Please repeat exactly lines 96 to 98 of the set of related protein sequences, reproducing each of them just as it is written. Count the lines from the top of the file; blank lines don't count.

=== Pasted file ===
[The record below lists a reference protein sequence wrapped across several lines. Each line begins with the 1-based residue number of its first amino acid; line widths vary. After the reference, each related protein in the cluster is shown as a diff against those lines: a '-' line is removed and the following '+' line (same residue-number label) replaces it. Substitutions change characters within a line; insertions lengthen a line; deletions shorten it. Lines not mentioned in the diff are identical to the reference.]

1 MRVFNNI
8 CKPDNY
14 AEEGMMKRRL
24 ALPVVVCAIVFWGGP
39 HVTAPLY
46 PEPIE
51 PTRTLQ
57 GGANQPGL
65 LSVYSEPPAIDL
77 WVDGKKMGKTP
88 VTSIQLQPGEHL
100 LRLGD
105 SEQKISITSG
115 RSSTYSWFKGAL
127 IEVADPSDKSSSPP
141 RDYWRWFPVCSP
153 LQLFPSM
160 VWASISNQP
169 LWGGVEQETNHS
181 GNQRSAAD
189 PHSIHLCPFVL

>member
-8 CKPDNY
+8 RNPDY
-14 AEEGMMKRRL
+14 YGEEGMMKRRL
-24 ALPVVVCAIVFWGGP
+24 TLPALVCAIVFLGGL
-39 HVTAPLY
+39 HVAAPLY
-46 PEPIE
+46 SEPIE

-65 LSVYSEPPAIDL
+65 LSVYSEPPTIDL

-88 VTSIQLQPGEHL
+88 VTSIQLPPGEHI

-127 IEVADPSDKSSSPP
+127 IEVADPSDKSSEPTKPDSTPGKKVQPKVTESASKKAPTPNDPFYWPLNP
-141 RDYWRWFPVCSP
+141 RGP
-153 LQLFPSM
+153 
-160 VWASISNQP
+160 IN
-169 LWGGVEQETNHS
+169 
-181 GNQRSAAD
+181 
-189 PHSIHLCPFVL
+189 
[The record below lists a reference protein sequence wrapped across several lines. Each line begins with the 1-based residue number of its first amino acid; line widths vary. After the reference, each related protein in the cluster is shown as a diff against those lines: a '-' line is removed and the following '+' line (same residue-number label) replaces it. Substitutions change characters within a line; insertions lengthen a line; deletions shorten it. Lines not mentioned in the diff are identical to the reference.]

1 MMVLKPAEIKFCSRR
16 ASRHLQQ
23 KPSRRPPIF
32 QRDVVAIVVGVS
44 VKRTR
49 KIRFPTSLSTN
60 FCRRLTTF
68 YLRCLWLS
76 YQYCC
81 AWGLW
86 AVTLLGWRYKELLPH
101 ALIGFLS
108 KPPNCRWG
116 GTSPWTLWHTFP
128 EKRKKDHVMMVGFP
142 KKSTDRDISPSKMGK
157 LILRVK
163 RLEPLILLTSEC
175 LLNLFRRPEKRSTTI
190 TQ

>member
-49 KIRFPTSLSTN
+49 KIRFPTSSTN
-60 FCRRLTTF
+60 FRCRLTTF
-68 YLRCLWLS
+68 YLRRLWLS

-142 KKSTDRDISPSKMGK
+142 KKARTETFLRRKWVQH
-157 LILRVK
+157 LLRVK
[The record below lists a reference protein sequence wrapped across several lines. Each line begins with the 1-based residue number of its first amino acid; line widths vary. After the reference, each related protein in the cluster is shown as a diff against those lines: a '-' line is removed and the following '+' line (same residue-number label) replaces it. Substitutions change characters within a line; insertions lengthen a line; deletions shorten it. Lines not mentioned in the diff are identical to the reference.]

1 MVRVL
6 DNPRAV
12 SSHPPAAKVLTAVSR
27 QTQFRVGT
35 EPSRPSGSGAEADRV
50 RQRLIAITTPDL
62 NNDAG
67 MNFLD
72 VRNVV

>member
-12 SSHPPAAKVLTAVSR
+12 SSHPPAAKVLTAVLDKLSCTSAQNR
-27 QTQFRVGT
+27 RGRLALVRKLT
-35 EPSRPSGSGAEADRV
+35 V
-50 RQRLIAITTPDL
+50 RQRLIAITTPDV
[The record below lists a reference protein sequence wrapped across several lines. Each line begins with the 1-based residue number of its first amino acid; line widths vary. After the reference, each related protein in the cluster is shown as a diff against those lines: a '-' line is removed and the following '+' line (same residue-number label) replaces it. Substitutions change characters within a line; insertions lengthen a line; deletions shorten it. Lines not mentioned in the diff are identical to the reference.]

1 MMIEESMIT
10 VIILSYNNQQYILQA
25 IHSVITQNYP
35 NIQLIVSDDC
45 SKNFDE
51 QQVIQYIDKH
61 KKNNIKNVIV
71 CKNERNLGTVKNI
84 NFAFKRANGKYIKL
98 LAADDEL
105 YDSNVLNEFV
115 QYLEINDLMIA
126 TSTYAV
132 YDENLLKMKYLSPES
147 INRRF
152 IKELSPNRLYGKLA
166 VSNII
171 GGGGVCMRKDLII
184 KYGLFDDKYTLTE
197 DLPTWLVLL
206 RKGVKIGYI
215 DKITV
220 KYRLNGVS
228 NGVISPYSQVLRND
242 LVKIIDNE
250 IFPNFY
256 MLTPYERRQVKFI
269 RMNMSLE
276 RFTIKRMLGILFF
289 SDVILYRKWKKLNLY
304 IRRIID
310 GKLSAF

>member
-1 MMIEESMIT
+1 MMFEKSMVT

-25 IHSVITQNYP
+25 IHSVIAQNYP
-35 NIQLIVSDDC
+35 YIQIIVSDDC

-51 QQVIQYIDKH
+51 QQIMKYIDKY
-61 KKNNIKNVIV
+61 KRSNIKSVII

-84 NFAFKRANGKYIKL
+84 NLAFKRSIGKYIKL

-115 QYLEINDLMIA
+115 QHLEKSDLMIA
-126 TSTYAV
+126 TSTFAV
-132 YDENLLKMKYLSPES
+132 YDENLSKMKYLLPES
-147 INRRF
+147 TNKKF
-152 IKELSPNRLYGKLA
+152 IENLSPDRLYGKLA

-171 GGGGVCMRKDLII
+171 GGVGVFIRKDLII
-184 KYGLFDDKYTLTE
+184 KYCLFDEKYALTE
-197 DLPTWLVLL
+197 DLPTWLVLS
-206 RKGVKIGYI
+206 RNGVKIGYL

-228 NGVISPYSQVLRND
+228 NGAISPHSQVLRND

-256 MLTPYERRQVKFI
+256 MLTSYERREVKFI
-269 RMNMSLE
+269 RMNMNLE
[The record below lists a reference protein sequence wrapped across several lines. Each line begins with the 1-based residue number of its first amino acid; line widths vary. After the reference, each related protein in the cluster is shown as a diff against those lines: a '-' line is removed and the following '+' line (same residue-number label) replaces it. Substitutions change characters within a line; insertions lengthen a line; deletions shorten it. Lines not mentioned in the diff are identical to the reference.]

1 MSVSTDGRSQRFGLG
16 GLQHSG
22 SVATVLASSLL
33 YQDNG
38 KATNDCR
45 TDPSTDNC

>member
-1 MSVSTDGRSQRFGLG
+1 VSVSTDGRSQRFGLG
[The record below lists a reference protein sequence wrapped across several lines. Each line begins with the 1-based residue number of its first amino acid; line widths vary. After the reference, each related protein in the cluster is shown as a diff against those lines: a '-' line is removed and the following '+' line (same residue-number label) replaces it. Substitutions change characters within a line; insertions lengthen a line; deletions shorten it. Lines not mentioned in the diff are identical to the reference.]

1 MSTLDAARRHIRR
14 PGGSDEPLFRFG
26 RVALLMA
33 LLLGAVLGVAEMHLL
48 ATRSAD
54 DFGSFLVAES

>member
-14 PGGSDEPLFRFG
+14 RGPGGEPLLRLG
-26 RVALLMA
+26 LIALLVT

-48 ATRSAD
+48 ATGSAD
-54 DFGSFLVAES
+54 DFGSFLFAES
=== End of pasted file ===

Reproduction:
+12 SSHPPAAKVLTAVLDKLSCTSAQNR
-27 QTQFRVGT
+27 RGRLALVRKLT